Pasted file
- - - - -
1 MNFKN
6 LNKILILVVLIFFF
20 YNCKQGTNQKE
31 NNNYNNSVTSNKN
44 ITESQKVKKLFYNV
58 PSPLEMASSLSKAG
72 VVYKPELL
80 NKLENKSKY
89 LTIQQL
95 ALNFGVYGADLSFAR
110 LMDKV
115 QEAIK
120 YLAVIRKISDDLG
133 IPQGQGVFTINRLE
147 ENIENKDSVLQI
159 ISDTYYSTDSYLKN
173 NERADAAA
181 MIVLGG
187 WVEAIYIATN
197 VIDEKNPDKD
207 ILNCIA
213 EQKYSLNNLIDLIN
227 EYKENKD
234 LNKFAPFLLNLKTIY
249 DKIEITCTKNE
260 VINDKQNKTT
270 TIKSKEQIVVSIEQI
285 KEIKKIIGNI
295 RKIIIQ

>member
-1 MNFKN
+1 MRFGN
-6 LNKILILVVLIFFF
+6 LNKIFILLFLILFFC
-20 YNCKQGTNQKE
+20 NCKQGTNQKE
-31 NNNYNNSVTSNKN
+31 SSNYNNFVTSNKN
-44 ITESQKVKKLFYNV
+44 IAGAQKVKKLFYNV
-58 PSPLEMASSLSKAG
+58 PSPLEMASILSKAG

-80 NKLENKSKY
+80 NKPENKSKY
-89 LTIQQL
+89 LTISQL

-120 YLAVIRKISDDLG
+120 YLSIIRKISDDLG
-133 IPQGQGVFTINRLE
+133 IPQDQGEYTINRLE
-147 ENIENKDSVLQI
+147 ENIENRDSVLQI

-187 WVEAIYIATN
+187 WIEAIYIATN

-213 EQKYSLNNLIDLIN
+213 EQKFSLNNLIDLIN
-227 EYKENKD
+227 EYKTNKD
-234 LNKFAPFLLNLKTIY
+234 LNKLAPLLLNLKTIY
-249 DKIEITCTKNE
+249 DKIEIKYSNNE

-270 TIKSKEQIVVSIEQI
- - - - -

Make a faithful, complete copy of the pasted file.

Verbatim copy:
1 MNFKN
6 LNKILILVVLIFFF
20 YNCKQGTNQKE
31 NNNYNNSVTSNKN
44 ITESQKVKKLFYNV
58 PSPLEMASSLSKAG
72 VVYKPELL
80 NKLENKSKY
89 LTIQQL
95 ALNFGVYGADLSFAR
110 LMDKV
115 QEAIK
120 YLAVIRKISDDLG
133 IPQGQGVFTINRLE
147 ENIENKDSVLQI
159 ISDTYYSTDSYLKN
173 NERADAAA
181 MIVLGG
187 WVEAIYIATN
197 VIDEKNPDKD
207 ILNCIA
213 EQKYSLNNLIDLIN
227 EYKENKD
234 LNKFAPFLLNLKTIY
249 DKIEITCTKNE
260 VINDKQNKTT
270 TIKSKEQIVVSIEQI
285 KEIKKIIGNI
295 RKIIIQ

>member
-1 MNFKN
+1 MRFGN
-6 LNKILILVVLIFFF
+6 LNKIFILLFLILFFC
-20 YNCKQGTNQKE
+20 NCKQGTNQKE
-31 NNNYNNSVTSNKN
+31 SSNYNNFVTSNKN
-44 ITESQKVKKLFYNV
+44 IAGAQKVKKLFYNV
-58 PSPLEMASSLSKAG
+58 PSPLEMASILSKAG

-80 NKLENKSKY
+80 NKPENKSKY
-89 LTIQQL
+89 LTISQL

-120 YLAVIRKISDDLG
+120 YLSIIRKISDDLG
-133 IPQGQGVFTINRLE
+133 IPQDQGEYTINRLE
-147 ENIENKDSVLQI
+147 ENIENRDSVLQI

-187 WVEAIYIATN
+187 WIEAIYIATN

-213 EQKYSLNNLIDLIN
+213 EQKFSLNNLIDLIN
-227 EYKENKD
+227 EYKTNKD
-234 LNKFAPFLLNLKTIY
+234 LNKLAPLLLNLKTIY
-249 DKIEITCTKNE
+249 DKIEIKYSNNE

-270 TIKSKEQIVVSIEQI